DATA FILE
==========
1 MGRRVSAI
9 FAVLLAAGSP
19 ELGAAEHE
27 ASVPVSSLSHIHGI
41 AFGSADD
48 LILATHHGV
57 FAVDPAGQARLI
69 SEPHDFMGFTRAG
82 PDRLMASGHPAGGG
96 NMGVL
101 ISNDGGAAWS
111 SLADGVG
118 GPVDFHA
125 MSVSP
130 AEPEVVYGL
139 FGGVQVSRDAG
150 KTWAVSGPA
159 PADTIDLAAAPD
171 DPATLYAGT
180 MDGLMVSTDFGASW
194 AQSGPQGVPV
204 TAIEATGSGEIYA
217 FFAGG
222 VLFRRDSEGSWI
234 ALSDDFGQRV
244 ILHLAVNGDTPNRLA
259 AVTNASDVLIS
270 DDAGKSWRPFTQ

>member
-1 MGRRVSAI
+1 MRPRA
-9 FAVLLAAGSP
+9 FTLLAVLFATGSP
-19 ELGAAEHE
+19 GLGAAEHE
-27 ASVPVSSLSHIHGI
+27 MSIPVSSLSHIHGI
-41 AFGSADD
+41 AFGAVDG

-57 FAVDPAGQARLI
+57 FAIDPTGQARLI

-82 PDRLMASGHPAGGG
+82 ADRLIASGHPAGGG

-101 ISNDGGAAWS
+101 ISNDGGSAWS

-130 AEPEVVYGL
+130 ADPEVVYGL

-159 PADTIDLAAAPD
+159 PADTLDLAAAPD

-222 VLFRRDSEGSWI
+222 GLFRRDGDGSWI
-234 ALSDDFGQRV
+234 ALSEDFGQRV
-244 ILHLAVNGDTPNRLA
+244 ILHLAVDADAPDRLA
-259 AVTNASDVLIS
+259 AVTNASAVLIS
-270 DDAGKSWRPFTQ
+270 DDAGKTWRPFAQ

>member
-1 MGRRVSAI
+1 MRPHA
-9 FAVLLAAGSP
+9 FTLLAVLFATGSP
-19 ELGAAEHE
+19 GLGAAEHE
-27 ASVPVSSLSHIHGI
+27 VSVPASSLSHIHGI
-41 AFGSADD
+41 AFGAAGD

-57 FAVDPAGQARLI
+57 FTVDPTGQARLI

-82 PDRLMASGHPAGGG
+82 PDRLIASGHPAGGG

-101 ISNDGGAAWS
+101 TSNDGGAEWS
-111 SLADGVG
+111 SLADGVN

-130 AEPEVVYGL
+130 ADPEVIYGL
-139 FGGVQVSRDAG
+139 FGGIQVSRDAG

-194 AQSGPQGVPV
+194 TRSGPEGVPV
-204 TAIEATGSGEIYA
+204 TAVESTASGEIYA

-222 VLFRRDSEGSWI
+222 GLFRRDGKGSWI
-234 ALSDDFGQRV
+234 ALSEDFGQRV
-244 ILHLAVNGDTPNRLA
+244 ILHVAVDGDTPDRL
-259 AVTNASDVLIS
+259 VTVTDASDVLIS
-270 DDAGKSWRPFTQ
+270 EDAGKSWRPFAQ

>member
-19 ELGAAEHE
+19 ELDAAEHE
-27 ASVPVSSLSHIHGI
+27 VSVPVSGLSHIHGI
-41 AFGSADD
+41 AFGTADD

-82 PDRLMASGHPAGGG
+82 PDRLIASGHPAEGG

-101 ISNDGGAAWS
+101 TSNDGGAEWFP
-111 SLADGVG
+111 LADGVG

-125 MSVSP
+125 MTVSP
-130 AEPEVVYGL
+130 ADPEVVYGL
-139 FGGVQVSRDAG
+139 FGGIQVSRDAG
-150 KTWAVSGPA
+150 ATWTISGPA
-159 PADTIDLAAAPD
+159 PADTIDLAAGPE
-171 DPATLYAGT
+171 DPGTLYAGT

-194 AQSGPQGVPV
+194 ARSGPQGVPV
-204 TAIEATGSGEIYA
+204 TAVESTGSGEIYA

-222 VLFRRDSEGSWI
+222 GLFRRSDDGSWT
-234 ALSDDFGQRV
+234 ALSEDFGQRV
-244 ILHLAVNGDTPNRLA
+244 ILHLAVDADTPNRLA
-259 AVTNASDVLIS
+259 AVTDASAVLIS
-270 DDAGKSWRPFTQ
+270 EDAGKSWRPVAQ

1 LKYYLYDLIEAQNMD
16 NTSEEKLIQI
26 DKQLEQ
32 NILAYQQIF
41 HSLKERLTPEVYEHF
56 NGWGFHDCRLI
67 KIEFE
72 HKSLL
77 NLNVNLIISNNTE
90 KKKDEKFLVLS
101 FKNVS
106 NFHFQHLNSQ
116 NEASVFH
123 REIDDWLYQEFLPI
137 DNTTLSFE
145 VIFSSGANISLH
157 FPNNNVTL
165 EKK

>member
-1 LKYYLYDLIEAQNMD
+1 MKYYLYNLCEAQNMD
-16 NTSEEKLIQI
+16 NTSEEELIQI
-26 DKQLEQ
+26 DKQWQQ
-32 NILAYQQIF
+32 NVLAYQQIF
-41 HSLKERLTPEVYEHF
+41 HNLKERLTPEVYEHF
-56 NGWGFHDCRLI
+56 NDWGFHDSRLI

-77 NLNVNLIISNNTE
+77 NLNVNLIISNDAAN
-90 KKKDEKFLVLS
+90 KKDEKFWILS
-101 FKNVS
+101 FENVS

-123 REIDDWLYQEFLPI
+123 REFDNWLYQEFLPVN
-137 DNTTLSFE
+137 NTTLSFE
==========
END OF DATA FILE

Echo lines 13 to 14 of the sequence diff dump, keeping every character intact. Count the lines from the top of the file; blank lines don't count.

118 GPVDFHA
125 MSVSP